Article

Children in the spotlight: when every second counts

The University Hospital of the Free University of Brussels (UZ Brussel) in Belgium is pioneering the use of real-time deep learning-based image reconstruction (DLIR) on CT scan, exploring the benefits it offers for rapid paediatric evaluation, including lower dose and enhanced efficiency.

In healthcare, it is acknowledged that the sooner a patient receives the right diagnosis and the right care in the right place with the right resources, the better the chance of a positive outcome. Time is of the essence. Every second counts, and reacting in a timely manner can make all the difference, especially when the patient is as vulnerable and delicate as a newborn baby.  It’s all about caring for tomorrow, today.

In Belgium, doctors were working against the clock when a critically ill 18-day-old baby was admitted to the UZ Brussel emergency ward, having already collapsed twice. A correct diagnosis was needed immediately, and the medical team reacted swiftly after a positive thransthoracic ultrasound exam, by performing a CT scan. Using a system incorporating a DLIR application, they were able to obtain high quality images with a reduced radiation dose.

This combination of rapid action and advanced technology was the key to saving the newborn’s life. In a few minutes, the high quality images enabled the medical staff to identify a rare congenital cardiac condition and arrange transfer to a specialist facility. UZ Brussel’s rapid diagnosis and decision-making were acclaimed by the receiving hospital, highlighting the importance of having access to such high quality imaging, allowing the team to find an answer in record time.

Dr. Koenraad Nieboer, a specialist in emergency radiology at UZ Brussel, led the team behind the newborn’s case. He said: “We were able to perform a very, very low dose CT scan and generate excellent quality 3D images with realistic texture to diagnose an extremely rare cardiac condition. The images were straightforward to interpret, giving us confidence in our diagnosis, and the child was transferred to a specialist cardiac hospital for surgery.”

After the CT scan, the patient’s cardiovascular system was reformatted, creating nearly noiseless 3D volume rendered images in a time-efficient manner. This data was sent to the specialist cardiac surgeons prior to the child’s admission to their hospital, allowing them to visualise the pathology, plan their approach to surgery and prepare in advance. Dr. Koenraad Nieboer added: “The technology allowed us to diagnose the condition accurately and with the minimum of tests, using procedures that asked less of the patient. The surgeons really appreciated the quality of the images we generated; they had never received such good 3D images of a baby before. Consequently, they were able to do what they do best, care for their patient.”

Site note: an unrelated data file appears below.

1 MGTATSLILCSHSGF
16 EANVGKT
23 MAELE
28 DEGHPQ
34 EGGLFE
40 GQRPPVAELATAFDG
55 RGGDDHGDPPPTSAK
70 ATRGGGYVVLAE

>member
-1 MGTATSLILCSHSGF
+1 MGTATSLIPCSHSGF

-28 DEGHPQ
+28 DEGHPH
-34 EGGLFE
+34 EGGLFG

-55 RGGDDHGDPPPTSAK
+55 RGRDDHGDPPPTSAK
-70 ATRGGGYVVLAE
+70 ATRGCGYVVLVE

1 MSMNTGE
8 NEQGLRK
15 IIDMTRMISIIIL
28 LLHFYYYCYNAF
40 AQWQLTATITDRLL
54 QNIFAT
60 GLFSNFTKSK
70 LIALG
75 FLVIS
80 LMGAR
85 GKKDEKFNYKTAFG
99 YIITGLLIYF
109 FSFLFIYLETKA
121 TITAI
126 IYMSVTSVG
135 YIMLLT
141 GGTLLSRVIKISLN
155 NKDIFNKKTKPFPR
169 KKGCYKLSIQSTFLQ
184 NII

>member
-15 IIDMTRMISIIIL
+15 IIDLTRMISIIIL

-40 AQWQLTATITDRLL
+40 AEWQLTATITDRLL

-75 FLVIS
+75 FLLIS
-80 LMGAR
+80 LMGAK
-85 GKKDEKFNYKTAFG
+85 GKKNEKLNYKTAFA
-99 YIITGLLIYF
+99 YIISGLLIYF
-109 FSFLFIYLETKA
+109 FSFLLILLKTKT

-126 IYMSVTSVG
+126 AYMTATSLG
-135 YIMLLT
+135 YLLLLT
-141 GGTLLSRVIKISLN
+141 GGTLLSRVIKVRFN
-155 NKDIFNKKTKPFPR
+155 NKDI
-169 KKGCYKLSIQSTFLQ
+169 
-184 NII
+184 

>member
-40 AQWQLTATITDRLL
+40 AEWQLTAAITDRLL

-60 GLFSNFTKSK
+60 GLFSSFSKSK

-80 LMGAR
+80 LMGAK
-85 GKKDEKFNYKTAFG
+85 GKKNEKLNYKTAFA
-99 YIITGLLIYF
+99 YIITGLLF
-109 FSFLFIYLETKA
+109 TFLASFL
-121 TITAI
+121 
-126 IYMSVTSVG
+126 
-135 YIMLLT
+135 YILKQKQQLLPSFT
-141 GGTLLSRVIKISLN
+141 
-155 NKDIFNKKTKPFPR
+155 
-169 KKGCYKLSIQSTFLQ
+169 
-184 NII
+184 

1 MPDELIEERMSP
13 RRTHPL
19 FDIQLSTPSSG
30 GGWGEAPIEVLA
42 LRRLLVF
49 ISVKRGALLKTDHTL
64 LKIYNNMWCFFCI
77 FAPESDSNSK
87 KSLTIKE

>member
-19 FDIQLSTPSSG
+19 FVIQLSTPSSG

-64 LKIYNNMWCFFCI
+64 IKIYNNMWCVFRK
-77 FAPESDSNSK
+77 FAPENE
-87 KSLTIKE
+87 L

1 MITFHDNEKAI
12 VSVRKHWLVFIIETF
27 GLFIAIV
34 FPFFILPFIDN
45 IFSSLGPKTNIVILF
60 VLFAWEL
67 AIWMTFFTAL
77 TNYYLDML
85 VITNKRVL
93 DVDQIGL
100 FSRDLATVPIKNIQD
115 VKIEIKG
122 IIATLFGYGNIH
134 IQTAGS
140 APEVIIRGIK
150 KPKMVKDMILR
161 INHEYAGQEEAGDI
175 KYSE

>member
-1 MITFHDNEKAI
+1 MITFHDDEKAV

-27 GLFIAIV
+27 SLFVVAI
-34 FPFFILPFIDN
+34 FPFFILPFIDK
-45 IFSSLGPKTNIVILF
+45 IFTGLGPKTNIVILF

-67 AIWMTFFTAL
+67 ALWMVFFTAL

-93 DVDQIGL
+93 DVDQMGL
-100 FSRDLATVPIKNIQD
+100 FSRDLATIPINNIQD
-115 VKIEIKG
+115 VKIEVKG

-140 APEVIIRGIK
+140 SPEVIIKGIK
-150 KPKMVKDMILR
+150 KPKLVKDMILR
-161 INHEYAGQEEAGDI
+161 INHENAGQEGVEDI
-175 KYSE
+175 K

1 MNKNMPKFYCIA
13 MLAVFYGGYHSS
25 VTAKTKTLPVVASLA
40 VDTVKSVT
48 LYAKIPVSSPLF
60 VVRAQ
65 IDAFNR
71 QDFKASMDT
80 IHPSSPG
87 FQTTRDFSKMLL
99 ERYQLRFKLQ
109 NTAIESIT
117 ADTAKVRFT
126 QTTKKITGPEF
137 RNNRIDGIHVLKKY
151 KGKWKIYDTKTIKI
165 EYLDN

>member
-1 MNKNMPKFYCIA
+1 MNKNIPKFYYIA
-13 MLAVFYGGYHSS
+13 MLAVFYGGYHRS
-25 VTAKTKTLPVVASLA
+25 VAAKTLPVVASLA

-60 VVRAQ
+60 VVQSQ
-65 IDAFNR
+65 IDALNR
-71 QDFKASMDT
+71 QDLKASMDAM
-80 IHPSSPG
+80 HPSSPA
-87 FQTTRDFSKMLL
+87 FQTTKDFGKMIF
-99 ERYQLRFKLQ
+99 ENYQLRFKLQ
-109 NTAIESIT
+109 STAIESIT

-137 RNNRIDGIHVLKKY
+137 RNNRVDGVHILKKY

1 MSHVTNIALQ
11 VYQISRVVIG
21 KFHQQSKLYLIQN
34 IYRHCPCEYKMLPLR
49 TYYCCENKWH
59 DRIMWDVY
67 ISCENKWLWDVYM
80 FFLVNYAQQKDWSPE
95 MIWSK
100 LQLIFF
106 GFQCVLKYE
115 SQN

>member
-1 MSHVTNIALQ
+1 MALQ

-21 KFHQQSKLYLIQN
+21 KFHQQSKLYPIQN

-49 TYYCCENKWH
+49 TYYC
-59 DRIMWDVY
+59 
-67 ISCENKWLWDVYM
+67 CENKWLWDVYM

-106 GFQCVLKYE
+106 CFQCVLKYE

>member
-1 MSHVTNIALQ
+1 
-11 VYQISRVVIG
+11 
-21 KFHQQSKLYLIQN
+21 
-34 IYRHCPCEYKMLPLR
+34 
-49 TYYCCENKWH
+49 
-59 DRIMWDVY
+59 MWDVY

Achieving a balance between efficiency and lower dose

A couple of decades ago, the emphasis for radiology exams was purely on image quality, with little concern about the radiation dose. With the realisation that the dose levels used with filtered back-projection (FBP) were very high, the focus switched to developing alternative iterative reconstruction methods. The difficulty was that noise increased as the dose was reduced. A balance had to be struck, using the lowest radiation dose possible without compromising image quality.

Attention turned to model-based iterative reconstruction, where parameters are manually designed and optimised by human experts, which proved an effective means of reducing both the dose and noise while continuing to generate good quality images. However, the process takes around 30 minutes and image texture can be compromised. Several generations of iterative reconstruction later, users began to request a faster solution that delivered a more natural looking texture. By then, artificial intelligence (AI) had come to the fore, enabling the development of an algorithm – TrueFidelity™ – capable of generating the same image quality as FBP at a low dose, with minimal noise and in real time. This DLIR technique contributes to increase the speed and efficiency of imaging, producing intelligent image noise reduction and restoring the preferred noise texture. This leads to improved objective and subjective image quality compared to FBP and iterative reconstruction.

Dr. Koenraad Nieboer said: “We are in an era of deep learning, where artificial intelligence has made it possible to train an engine to recognise and adjust for noise, and to produce the same high quality images as FBP, but at a much lower dose and in real time.”

The need to lower the radiation dose without compromising on image quality and, at the same time, improve efficiency, has been an ongoing challenge for radiologists everywhere. DLIR is the future, allowing the dose to be further reduced compared to previous techniques, and enabling high quality, real-time imaging to help increase the speed of patient assessment and streamline the treatment pathway.